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Press Release

Greensburg Doctor Charged with Conspiring to Receive Kickbacks for Prescribing Fentanyl, and Then Causing Insurers to Pay for the Unlawful Prescriptions

For Immediate Release
U.S. Attorney's Office, Western District of Pennsylvania

PITTSBURGH - A Westmoreland County physician has been indicted by a federal grand jury in Pittsburgh, Pennsylvania, on charges of conspiracy to violate the Anti-Kickback Statute, conspiracy to distribute fentanyl, health care fraud, and conspiracy to distribute phentermine hydrochloride and diethylpropion, United States Attorney Scott W. Brady announced today.

The four-count Indictment, returned on January 16, and unsealed on January 30, named Thomas Whitten, 69, of Greensburg, PA, as the defendant.

According to the Indictment, from May 2013 to November 2015, in the Western District of Pennsylvania, Whitten conspired to receive kickbacks from Insys Therapeutics in exchange for prescribing fentanyl, in the form of Subsys, to his patients, and that Whitten conspired to distribute fentanyl, in the form of Subsys. The Indictment also alleges that from May 2013 to March 2017, Whitten committed health care fraud by causing insurers to pay for unlawful Subsys prescriptions. Finally, the Indictment alleges that from November 2017 through December 12, 2019, Whitten conspired to distribute phentermine hydrochloride and diethylpropion.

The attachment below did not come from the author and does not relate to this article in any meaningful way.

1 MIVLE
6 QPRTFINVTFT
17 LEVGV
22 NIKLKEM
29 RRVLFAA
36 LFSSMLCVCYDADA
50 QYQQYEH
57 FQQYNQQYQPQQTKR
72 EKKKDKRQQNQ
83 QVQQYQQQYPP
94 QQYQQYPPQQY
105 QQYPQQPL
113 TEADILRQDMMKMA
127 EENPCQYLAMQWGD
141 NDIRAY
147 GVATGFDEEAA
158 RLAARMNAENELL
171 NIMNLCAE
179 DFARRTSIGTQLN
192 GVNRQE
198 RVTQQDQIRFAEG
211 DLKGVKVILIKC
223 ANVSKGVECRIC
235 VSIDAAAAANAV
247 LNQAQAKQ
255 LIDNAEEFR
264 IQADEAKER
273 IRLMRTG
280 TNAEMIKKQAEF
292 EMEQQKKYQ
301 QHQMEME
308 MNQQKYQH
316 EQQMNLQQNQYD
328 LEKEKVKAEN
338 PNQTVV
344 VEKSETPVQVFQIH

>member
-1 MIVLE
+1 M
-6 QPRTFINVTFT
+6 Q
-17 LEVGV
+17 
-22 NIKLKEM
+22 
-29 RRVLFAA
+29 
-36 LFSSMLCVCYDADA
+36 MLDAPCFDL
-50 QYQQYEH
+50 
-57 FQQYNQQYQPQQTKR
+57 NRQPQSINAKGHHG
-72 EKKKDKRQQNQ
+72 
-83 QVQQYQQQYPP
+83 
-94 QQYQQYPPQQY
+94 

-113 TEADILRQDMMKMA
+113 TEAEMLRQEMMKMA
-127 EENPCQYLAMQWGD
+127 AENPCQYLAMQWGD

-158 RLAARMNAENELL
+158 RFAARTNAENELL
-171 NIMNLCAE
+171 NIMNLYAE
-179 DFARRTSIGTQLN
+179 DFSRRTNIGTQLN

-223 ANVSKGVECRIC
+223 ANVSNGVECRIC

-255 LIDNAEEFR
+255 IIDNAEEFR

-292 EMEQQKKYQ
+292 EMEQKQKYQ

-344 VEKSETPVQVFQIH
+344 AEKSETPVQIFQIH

The law provides for a sentence of not less than five years in prison and a maximum of 40 years in prison, a fine not to exceed $5,000,000, or both. Under the Federal Sentencing Guidelines, the actual sentence imposed would be based upon the seriousness of the offenses and the prior criminal history, if any, of the defendant.

Assistant United States Attorneys Cindy K. Chung and Karen Gal-Or are prosecuting this case on behalf of the government.

The Drug Enforcement Administration, Federal Bureau of Investigation, Department of Health and Human Services, and the Pennsylvania State Attorney General’s Office, conducted the investigation that led to the prosecution of Thomas Whitten. An Indictment is an accusation. A defendant is presumed innocent unless and until proven guilty.

The investigations leading to the filing of charges in these cases were conducted by the Western Pennsylvania Opioid Fraud and Abuse Detection Unit, which combines personnel and resources from the following agencies to combat the growing prescription opioid epidemic: Federal Bureau of Investigation, U.S. Health and Human Services – Office of Inspector General, Drug Enforcement Administration, Internal Revenue Service-Criminal Investigations, Pennsylvania Office of Attorney General - Medicaid Fraud Control Unit, United States Postal Inspection Service, U.S. Attorney’s Office – Criminal Division, Civil Division and Asset Forfeiture Unit, Department of Veterans Affairs-Office of Inspector General, Food and Drug Administration-Office of Criminal Investigations and the Pennsylvania Bureau of Licensing.

Updated February 3, 2020

Prescription Drugs
Health Care Fraud